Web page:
Discussion in 'Trading' started by vladiator, Dec 13, 2002.
talk about contrarian investing...
Almost got my butt kicked, but ended up in the green...
Tried to short UAL all day, unable; anywhere from 1K to 5k shares, at prices ranging from 1.75-1.90??!! Using Fidelity
Sure was a heavy amount of their shares being traded...
PS Cramer had a piece on RM tonight re UAL
UAL's Shares Look More Like Lottery Tickets
By James J. Cramer
12/13/2002 02:35 PM EST
Click here for more stories by James J. Cramer
People gamble, and you can't stop them from gambling. It is human nature. Some gambling games, though, are simply luck. It doesn't seem like luck while it's happening, but it is certainly happening.
It's the same, sometimes, with stocks. The common stock of UAL (UAL:NYSE - news - commentary - research - analysis), the parent of United Airlines, for example, shouldn't be at $2. It shouldn't be at a dollar. It is at $2 because it wasn't canceled, which I argue it should be. It has doubled this week. If you bought it, you got lucky. There was nothing else to it. So many hedge fund managers shorted this stock without first getting a "borrow" that brokerages are "buying in" customers.
Let me explain how that works. Let's start with the supposition that the stock is worthless. We know that it is worthless, because this company's assets now belong to the lenders. There is no doubt about that. The lenders will not allow the common stock to survive, because they now own the company. And there is nothing the common stock's holders can do about it.
So if the common stock is worthless, why isn't it going down? Because so many people know it is worthless that they have sold it short -- too many people. You don't have to own the stock to short it, but the buyers still get something. You have to provide them with stock borrowed from someone else. Right now, though, brokers can't find any stock to borrow for you. So you sell it short, and then they come right back and buy it in when they can't find any stock to deliver to the real buyers.
This can go on either until sellers materialize -- and the employees should do everything they can to get the stock they own freely traded so they can dump it -- or until it is canceled.
But we have no idea how long that process will take.
In the interim, everyone who bought the stock will feel as if they are geniuses. If you did it, congratulations. You got lucky. You hit the lottery. Don't let the lottery compound. Take it off the table, because you don't deserve the win. It is only because the market isn't working well that you are profitable. That will end, and if you don't sell, you will give it back.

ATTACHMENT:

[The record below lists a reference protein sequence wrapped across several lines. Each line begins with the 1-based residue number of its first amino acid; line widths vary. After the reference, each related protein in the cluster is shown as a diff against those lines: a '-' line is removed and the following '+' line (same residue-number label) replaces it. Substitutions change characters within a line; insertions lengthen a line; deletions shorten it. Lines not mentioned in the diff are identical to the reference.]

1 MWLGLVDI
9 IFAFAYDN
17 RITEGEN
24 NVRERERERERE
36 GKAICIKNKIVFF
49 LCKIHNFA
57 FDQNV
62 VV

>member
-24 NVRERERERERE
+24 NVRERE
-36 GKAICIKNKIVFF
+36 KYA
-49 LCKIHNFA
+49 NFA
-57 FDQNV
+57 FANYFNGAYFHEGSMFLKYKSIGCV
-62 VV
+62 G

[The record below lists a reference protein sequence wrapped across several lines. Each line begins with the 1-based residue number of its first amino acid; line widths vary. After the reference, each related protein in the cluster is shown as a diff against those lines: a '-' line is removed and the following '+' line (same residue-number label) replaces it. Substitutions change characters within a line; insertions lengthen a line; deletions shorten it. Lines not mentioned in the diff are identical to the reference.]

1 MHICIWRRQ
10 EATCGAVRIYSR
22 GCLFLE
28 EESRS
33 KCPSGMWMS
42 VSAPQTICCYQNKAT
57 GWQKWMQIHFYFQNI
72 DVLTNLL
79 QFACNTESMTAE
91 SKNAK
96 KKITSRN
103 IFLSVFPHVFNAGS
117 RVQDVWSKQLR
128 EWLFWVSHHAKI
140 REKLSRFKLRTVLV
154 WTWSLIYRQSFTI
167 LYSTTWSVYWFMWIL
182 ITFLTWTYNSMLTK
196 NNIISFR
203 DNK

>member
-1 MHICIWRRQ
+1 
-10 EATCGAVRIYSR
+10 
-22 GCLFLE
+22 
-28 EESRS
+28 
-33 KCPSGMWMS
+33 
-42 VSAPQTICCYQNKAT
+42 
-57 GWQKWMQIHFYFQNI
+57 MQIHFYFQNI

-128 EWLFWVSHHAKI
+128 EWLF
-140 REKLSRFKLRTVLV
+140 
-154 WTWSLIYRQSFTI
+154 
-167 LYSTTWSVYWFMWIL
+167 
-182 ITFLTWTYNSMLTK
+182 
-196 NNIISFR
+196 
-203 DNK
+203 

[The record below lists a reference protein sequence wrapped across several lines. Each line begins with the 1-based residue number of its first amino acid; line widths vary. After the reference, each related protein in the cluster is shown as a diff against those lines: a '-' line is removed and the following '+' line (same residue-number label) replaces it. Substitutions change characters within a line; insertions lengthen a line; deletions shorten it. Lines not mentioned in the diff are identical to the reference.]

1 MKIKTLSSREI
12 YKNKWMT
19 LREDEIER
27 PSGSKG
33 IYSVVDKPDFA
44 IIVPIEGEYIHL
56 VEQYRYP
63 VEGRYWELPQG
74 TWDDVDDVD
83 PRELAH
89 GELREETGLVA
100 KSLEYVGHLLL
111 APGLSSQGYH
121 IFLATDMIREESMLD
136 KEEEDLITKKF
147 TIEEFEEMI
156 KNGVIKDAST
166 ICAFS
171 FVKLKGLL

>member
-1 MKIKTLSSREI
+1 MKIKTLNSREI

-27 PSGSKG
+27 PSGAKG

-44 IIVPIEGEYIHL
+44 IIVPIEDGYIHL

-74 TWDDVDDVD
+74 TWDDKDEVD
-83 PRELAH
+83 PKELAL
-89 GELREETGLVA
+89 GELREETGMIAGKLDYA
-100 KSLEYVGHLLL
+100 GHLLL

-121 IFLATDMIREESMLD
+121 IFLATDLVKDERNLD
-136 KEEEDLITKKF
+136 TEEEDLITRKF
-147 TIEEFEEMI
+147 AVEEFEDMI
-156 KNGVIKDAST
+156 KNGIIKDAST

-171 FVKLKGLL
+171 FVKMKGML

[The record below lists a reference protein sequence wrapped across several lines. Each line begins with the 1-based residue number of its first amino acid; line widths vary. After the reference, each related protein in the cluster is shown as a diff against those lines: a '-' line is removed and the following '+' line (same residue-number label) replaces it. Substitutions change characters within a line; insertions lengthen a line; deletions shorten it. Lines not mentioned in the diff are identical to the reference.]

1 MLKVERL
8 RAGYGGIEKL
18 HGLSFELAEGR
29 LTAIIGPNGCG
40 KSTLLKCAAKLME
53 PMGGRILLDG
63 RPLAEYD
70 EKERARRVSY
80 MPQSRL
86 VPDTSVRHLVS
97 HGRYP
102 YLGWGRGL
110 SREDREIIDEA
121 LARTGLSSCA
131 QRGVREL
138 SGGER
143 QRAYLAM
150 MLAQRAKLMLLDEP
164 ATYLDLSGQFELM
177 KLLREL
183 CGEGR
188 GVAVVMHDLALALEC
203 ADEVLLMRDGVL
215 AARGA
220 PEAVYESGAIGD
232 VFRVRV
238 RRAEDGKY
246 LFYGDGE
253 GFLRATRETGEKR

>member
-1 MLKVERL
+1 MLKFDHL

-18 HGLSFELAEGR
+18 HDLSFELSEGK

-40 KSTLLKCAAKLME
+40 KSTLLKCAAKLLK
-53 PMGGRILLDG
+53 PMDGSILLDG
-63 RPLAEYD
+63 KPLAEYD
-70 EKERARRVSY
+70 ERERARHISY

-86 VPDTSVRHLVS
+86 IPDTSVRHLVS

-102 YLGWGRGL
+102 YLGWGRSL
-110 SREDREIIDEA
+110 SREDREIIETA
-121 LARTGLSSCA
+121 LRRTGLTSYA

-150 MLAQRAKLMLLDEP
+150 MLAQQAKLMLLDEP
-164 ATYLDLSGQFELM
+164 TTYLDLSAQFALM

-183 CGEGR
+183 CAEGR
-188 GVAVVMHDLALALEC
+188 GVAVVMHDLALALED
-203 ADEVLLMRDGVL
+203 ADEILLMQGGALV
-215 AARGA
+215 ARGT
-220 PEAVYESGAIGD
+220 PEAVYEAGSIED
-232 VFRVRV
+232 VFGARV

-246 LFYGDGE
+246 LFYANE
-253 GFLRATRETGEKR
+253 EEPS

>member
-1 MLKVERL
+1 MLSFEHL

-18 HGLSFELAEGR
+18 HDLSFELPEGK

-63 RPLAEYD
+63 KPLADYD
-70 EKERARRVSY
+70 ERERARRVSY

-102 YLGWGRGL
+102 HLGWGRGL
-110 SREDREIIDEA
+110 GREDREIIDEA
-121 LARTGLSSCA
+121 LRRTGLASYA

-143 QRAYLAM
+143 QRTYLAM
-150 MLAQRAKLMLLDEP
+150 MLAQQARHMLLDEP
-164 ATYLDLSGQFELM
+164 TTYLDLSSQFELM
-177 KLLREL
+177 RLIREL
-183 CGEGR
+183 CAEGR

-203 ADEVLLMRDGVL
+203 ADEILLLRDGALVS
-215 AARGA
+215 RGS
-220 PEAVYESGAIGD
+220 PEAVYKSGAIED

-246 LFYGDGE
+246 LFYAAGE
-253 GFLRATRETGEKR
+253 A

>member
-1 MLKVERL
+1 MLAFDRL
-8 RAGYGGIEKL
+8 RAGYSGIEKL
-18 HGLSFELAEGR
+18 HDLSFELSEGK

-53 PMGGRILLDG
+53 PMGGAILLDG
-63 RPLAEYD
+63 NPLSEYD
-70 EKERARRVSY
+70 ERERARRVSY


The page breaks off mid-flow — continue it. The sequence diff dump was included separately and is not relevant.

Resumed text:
Because UAL's stock is worthless.
I normally don't trade stocks like UAL ... basically worthless stocks that are caught in a vicious, technical short squeeze, but today I was forced to because I was holding Dec 2.5 puts and I needed to buy in to hedge my puts, which were losing value with every tick.
It wasn't actually as bad as I thought. UAL was easy to get in and out of, fills were instantaneous.
Funny how everyone agrees this stock is worthless yet it closed at 1.75 or so. Next week should be equally interesting. Hope it just crashes so I can just bank on my Dec 2.5 puts, but I know it's not that easy, and I'll probably have to go long again.
ELK GROVE VILLAGE, Ill. (Reuters) - UAL Corp. the parent company of United Airlines, said it secured a bankruptcy court order to prevent holders of large stakes in the airline from selling or transferring their holdings.
The Elk Grove Village, Illinois company said in a written statement that the order applies to entities that hold $65 million or more in claims against UAL or 2.5 million shares or more of the company's stock.
UAL said the court order, in effect until a Dec. 30 hearing to reconsider its appropriateness, would help preserve its current operating losses.
UAL Spokesman Jeff Green said State Street Bank and Trust, its employee stock ownership adviser, will not be able to sell its UAL shares because of the order, which was entered in the court on Tuesday.
State Street raised concerns by United employees, who own 55 percent of the company, when it said in a regulatory filing in late October that it might sell up to a fifth of its UAL shares.
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